The field of software engineering is woefully lagging on the ethics training front. SCU’s Internet Ethics program is among those working to change that. This article first appeared on Crosscut.com on June 13, 2014.
Consider Mike, father of three.
He’s been working two jobs for years so he can afford to send his kids to college. And it’s paying off. Sarah, the firstborn, is packing for her freshman year when Mike’s bank informs him that a “software glitch” has effectively disappeared the deposit he sent to the college admissions office to secure Sarah’s place. The bank promises to restore the funds as soon as it completes an investigation into the glitch, but that will take weeks. Without an alternative source of money, Mike doesn’t pay the deposit and Sarah doesn’t start college in the fall.
That’s one of the case studies explored in the software engineering ethics course work available online through the Internet Ethics program at Santa Clara University’s Markkula Center for Applied Ethics. The University hopes that the program materials, which are available for free online, will help create a set of ethical standards to guide the tech industry. The case studies, along with classroom exercises, readings, and, of course, homework, are designed to inform students and get them talking about the ethical issues they’re likely to face if they choose careers in tech.
The Internet Ethics website is a curated clearinghouse for articles, links, databases, and commentaries (in text and video) that explore ethical quandaries. The piece on Girls Around Me, the thankfully short-lived “scanner app that turns your town into a dating paradise!” is a cautionary tale whose moral is this: Just because programmers can build something doesn’t mean they should.
The need to inject a little ethical perspective into the world of software development has grown more urgent in the post-Snowden era. “There’s been a lot of talk about the buzz phrase privacy by design,” says Irina Raicu, director of the Markkula Center’s 3-year-old Internet Ethics program (and author of the Girls Around Me commentary). “Rather than put a product out and try to fix [any bugs] later, privacy is supposed to be baked into the product. So who’s doing that baking? It’s the software engineers.”
Alas, when Raicu and company began looking into the ethics training available for aspiring techies, they found it “pretty limited,” she says. And almost entirely off-topic.
The National Society of Professional Engineers (NSPE) adopted formal ethical standards back in 1946. But those standards, and most engineering ethics curricula, focus on fatal hardware fails: the explosion of the shuttle Challenger, the leak at Union Carbide’s plant in Bhopal, India, those fire-prone Ford Pintos. “Software engineers build lines of code,” not compact cars or chemical plants, notes SCU philosophy Professor Shannon Vallor in the Software Engineering Ethics module she wrote for the program. The goal of SCU’s Internet Ethics venture is to help the relatively young field of software engineering catch up on the ethics front.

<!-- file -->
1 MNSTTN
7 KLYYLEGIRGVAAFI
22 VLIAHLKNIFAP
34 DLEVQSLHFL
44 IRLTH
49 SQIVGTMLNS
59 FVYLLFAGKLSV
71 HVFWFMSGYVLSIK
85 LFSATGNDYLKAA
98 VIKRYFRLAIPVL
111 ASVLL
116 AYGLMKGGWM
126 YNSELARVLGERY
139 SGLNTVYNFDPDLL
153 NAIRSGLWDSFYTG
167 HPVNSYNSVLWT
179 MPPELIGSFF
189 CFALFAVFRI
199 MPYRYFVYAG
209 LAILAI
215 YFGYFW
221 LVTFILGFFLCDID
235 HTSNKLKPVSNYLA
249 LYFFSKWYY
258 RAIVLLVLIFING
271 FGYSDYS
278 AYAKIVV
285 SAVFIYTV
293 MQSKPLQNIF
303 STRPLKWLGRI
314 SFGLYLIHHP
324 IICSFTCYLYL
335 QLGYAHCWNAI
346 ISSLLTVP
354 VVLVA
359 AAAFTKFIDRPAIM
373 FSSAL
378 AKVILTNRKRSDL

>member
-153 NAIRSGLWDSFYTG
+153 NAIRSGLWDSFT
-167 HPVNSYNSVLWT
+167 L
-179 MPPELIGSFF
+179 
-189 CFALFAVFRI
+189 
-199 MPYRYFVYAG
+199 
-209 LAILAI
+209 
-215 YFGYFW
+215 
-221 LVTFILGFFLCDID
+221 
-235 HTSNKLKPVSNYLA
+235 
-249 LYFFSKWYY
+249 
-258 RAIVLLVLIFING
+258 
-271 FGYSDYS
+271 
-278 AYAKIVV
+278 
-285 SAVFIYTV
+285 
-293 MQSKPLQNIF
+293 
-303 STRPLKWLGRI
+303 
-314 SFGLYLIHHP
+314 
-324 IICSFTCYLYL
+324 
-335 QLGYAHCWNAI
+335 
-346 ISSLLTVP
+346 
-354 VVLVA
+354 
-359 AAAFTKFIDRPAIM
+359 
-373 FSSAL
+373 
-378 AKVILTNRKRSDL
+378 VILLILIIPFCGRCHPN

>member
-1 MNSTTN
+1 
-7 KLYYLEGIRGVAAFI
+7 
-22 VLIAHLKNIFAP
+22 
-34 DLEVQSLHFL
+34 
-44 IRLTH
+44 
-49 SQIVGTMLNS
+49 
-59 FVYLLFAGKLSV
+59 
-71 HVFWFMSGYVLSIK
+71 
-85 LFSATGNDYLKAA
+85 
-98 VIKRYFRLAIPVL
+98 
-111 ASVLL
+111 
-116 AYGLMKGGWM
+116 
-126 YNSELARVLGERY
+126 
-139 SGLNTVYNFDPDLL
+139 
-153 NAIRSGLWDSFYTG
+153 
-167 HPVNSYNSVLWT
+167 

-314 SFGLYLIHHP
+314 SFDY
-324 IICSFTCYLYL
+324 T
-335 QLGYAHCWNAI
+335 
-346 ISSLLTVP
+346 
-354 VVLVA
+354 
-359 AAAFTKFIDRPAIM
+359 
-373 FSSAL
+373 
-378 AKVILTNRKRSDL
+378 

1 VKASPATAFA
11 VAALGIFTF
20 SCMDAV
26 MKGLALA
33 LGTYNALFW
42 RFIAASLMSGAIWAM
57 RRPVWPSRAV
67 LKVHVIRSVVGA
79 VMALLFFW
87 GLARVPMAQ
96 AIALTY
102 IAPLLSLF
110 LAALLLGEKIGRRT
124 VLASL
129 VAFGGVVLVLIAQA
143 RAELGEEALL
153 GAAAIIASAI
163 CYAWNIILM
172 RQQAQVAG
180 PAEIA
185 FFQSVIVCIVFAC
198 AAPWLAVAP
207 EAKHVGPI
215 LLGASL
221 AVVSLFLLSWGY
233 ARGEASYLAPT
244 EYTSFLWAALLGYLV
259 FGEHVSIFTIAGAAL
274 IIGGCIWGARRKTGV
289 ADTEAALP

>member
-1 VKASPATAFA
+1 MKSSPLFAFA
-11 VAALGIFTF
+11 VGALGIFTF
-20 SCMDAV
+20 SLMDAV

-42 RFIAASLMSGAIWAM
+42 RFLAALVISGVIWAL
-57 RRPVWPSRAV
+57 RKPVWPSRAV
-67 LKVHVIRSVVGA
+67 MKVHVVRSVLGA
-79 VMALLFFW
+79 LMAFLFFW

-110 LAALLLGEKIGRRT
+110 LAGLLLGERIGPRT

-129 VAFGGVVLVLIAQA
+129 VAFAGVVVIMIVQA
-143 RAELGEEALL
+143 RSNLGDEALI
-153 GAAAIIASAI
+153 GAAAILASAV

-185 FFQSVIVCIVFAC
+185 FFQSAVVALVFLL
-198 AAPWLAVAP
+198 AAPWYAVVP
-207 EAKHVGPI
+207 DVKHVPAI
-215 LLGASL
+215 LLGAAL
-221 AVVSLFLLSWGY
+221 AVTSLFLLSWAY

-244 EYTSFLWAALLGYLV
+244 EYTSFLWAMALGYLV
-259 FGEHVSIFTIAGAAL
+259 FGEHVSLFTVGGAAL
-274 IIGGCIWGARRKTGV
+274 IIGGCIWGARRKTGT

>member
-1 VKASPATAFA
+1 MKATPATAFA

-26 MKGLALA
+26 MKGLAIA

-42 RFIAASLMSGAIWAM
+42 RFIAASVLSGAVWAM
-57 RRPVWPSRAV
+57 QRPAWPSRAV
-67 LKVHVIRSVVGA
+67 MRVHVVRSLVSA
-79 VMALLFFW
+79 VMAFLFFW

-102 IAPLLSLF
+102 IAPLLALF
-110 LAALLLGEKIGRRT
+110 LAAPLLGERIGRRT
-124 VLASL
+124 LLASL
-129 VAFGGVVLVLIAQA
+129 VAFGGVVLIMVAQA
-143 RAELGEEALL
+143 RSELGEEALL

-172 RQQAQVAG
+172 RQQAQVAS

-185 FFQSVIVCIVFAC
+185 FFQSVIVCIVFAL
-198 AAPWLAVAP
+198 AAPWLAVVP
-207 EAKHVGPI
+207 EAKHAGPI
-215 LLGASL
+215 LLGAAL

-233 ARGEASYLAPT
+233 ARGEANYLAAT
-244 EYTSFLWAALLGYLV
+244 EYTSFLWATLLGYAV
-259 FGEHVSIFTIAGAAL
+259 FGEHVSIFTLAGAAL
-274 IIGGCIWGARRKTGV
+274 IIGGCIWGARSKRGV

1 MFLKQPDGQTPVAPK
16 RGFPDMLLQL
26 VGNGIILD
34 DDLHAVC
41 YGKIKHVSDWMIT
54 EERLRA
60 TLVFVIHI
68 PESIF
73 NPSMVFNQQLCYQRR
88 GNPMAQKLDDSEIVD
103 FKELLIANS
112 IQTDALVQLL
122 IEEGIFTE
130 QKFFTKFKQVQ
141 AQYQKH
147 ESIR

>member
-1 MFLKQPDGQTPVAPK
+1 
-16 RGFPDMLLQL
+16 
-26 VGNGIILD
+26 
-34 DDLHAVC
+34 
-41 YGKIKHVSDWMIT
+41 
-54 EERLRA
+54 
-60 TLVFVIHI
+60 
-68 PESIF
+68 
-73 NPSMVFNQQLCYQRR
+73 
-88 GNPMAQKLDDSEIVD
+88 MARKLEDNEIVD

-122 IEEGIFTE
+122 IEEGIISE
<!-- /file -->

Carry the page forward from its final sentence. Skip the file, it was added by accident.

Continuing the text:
The program’s materials target university students. “They use all this [digital media] as if they’re breathing air, but there weren’t resources directed at them,” says Raicu. The teaching modules and other content are being used at 21 colleges and universities, including schools in India and Uganda. They cover topics such as net neutrality, the great access divide (who has high-speed service and who doesn’t), and the gender skew when it comes to who’s designing digital products.
Raicu is also watching the way tech companies treat their employees and engage with their communities. The disparity in how some software firms treat workers raises questions of fairness. Killer perks lavished on programmers don’t always accrue to a company’s janitors, security guards, or cafeteria workers—an oversight, says Raicu, that “really creates two different societies” within the same firm.
And let’s face it: Tech professionals don’t always lead with their sensitive sides, which compels many non-tech professionals to dismiss them as a bunch of overpaid, know-it-all jerks in hoodies. Last year’s tone-deaf Facebook rant about homeless people from a Bay Area tech CEO did little to rehabilitate the industry’s image. “Companies need to be a bit more modest and willing to listen,” says Raicu. “They need to recognize that tech isn’t always the answer, but they do have the resources to do so much good.”
There are definitely examples of software companies as good corporate citizens. Google’s Bay Area Challenge spread $750,000 among 10 local nonprofits that submitted the best “bright ideas for a better Bay Area,” like providing tech training for low-income kids.
Facebook just funded a community safety police officer position in its hometown of Menlo Park, committing $200,000 a year for three years. The officer will concentrate on truancy and school and business safety. “It’s not a tech solution,” says Raicu. But it’s a good example of a company responding to a community need. According to Menlo Park police, Facebook offered its help after staffers attended a community meeting on the high correlation between student truancy and crime rates.
If Raicu and her Internet Ethics program have their way, we’ll see a lot more examples of software companies and employees stepping out—and stepping up—in their communities. Coders everywhere will grow an ethical conscience and we will welcome a new Age of Internet Enlightenment. Hey, it could happen.
For the last few years, SCU’s Markkula Center has chosen a theme to explore. Last year, it was conscience, which inspired, in the Internet Ethics program, a discussion of Edward Snowden and civil disobedience. Next year’s theme is compassion, as in, “How do we create compassion on the Internet?” says Raicu.
A very good question indeed.